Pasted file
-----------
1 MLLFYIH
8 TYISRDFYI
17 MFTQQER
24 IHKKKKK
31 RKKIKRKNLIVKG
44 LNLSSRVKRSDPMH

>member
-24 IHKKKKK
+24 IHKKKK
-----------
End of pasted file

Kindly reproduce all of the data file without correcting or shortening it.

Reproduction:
1 MLLFYIH
8 TYISRDFYI
17 MFTQQER
24 IHKKKKK
31 RKKIKRKNLIVKG
44 LNLSSRVKRSDPMH

>member
-24 IHKKKKK
+24 IHKKKK